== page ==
The Songkran Festival which is also the Thai New Year starts on from the 13th of April to the 15th of April will have you all soaked into the hustle and bustle that consists of three days of fun-filled water-fights and non-stop revelries. As a matter of fact, the city of Bangkok sees the largest of Songkran parties swamping Silom Road, Khao San Road and RCA. Visitors can also feel the pulse of the Songkran celebrations in any temple of Bangkok.
Songkran stands to be the most popular festival of Thailand that marks the beginning of the new solar year and the start of the summer season as well.
Typically it starts around early to mid-April, (although some cities start off celebrating this festival a few days before) and the celebration continues for three to five days, based on the location.
Conventionally, friends and family celebrate Songkran by splashing water on each other in the form of a wish for a year filled with blessings and by visiting temples.
All these years, the holiday has come out to be a water fight across the nation and a great reason to party and travel. So make sure that you book in advance before you hit the road since the trains and buses along with the hotels are packed with both international and Thai Travelers during the Songkran period.
The residents can be seen splashing water on one another for just one day on the streets of some Thai towns hence you will have to check before you travel. Other towns carry on with the festival fun by extending them into one week of ceremonies, concerts, water fights and other revelries.
In case you are not a Songkran trouper, here are some things that you may want to consider before get onto the streets.
Make sure you fight with clean water which may be either tap water or those popular large jugs of water. And ensure that the water is not hot. Room temperature water should be fine, depending on how hot it is outside of course. Pouring ice-cold water on the people should not be a problem as long as you are not hitting them with (rock hard) ice cubes. You can fight with water pistols, water buckets, or garden hoses for that matter. High-pressure hoses and guns are, on the other hand, are prohibited for safety reasons. Failing to stick to these rules may lead to those being confiscated and being charged with a heavy fine for using them.
The majority of people play fair on the streets, but make sure you are careful not to shoot the passersby in the eyes since this is somewhat irritating (and potentially dangerous(. Ladies have to exercise special care as some alcohol-drive party-goers may get a little touchy. Common sense should always prevail.
A nice way to get into the real essence of Songkran is to let someone apply wet powder to your face. This is meant as a ‘blessing’ which stays with you even after your clothes have dried at the end of the day. However, be aware that because some people may not have very clean hands, and the powder has a tendency to clog the pores of your skin, it may leave you looking like an acne-plagued teenager after a couple of days after the festival. So, to avoid this, make sure you carry a bottle of clean water with you separately to wash off the powder with it. If you want to completely avoid the wet powder, go to Khao San Road since its usage is prohibited there.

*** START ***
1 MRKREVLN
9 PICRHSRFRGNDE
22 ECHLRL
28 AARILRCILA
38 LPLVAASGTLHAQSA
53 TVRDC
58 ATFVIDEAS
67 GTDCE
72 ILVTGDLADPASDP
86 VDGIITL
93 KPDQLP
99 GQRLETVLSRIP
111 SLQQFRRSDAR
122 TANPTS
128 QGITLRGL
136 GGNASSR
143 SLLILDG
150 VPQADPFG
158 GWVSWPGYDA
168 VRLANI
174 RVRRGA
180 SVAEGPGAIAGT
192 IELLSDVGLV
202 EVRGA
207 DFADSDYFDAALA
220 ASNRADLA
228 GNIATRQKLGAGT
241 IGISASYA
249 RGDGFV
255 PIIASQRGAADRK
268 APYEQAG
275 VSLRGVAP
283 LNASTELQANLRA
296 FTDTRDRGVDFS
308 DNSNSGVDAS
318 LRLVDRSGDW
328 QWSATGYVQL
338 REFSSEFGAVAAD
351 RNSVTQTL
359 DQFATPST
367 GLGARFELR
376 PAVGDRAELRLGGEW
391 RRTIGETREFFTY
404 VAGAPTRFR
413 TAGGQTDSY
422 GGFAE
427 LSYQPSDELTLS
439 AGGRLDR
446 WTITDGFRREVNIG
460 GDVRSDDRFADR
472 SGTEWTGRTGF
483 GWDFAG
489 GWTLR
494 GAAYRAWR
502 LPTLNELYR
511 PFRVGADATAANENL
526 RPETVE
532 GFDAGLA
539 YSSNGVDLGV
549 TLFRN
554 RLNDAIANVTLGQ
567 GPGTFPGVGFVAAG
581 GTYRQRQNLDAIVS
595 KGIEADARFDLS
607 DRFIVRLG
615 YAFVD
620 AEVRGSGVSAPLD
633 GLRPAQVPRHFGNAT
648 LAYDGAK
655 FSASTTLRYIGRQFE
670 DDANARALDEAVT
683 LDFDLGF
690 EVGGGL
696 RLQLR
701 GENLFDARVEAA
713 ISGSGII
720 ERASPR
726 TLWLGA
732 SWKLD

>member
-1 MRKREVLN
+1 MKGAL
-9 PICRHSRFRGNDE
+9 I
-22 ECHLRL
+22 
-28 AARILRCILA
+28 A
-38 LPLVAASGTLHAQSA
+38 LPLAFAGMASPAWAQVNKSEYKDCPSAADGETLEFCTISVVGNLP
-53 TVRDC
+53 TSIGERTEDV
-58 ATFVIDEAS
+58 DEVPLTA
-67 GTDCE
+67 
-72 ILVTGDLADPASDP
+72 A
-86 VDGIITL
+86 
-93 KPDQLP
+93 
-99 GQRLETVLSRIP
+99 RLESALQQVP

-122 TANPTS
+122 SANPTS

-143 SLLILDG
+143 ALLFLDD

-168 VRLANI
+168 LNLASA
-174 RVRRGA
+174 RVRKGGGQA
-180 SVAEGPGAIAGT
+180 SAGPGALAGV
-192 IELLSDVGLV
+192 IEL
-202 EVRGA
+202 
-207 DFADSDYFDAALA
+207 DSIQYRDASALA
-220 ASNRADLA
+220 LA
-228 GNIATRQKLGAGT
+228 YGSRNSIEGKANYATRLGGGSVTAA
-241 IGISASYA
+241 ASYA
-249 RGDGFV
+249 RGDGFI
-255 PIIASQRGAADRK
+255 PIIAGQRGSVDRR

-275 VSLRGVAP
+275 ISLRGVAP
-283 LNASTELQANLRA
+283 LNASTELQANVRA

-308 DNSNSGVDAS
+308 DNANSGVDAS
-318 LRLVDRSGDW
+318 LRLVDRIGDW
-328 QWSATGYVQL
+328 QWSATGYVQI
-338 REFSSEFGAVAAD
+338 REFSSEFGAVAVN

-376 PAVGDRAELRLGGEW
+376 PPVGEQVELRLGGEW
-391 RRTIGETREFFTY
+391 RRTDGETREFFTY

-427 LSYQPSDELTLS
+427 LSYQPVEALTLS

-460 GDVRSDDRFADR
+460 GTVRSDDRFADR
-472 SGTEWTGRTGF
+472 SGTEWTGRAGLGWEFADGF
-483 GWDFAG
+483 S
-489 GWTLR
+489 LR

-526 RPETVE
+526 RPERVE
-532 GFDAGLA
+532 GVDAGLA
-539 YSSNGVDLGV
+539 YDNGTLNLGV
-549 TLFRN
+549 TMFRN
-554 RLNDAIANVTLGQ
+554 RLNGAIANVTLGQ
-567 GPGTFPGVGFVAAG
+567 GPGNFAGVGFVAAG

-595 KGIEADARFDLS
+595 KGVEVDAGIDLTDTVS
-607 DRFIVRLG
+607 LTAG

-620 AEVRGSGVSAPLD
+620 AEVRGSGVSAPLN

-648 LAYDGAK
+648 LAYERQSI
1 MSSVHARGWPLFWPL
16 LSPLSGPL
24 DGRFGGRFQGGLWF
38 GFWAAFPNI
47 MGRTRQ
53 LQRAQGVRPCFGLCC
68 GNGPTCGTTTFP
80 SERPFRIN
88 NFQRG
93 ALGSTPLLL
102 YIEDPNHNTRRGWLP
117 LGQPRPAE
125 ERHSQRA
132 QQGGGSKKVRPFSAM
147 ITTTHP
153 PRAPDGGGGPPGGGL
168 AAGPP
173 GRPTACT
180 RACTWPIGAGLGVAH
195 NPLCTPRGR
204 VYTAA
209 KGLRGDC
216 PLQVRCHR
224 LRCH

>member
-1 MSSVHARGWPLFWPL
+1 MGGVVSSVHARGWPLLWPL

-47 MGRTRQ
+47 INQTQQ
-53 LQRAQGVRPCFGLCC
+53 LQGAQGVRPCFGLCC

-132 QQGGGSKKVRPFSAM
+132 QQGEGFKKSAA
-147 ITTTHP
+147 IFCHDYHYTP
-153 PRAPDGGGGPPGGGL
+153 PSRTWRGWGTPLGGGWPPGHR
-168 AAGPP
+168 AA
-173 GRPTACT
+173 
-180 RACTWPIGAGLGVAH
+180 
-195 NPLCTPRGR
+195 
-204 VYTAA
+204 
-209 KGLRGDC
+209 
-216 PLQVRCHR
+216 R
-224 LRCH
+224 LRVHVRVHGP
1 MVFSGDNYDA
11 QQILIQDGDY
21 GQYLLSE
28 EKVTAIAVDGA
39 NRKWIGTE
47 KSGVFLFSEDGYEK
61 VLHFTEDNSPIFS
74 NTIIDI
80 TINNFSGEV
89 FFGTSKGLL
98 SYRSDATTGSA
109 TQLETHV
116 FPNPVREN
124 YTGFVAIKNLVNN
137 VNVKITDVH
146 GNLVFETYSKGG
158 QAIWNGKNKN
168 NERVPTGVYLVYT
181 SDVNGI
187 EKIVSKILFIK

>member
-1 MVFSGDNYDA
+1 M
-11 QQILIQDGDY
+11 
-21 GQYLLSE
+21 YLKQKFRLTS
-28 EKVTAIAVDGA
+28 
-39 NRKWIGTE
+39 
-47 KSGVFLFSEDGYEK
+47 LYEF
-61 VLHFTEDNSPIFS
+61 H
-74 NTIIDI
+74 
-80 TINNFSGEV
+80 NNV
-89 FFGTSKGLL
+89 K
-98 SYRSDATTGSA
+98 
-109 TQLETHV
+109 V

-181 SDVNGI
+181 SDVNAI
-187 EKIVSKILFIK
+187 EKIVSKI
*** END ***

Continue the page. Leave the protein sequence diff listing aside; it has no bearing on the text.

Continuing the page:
Getting soaked is inevitable when you are on the battlefields of Songkran hence it is important that you dress up accordingly. Make sure you don’t dress up in whites unless you are prepared for it to become see-through once it gets wet. Putting on a swimsuit underneath is a great idea in case you want to maintain the dignity once an elephant pressure-hoses you. Don’t put on thick fabrics like denims as they may get really uncomfortable and heavy. In essence: try to dress up as if you are going to a beach. Boardshorts, t-shirts and flip-flops will work out the best. Also, remember to put try swimming goggles since at times the water may not be as clean as at home and has a tendency to cause infections and irritations.
If you are planning on getting into the action, put all your valuables and electronics in a waterproof backpack or waterproof duffel. A plastic waterproof pouch or a Ziploc will be just fine. Make sure you hide your bag inside your shirt or get it buttoned in case it is possible. However, a dry bag, which you can sling across your bag is ideal. Even better is an anti theft backpack, because you never know if thieves will be roaming in the crowds.
There is always room for capturing crazy moments of the festival and an easy and inexpensive way to do this is to get a waterproof camera. Or, alternatively, carry one of the more modern waterproof phones. Although personally, given the chaos of the event, I would grab something a little less expensive and disposable, given the option. Or, maybe get yourself one of those cheap GoPro alternatives. At least if it breaks, you didn’t spend much money.
You can get that waterproof necklace from the stands that sell water pistols. The better version goes for about sixty Baht which is available with a clear plastic on all the sides. This provides you with a handy case for yourself for less than $2, that will keep your phone and money conveniently dry and allows you to hang it safely around your neck.
What’s more, you can take great pictures through the clear plastic as well, without getting your gear wet.
Last but not the least, embrace the fun and wetness that comes with it. Don’t hold grudges and don’t attack people in a way that you would not appreciate either. In the end, you will come away with great memories, photos and an experience that you cannot find anywhere else in the world.
Roger is a little obsessed with travel. He has been to over 40 countries, broken 3 suitcases and owned over 10 backpacks in 12 months. What he doesn't know about travel, ain't worth knowing!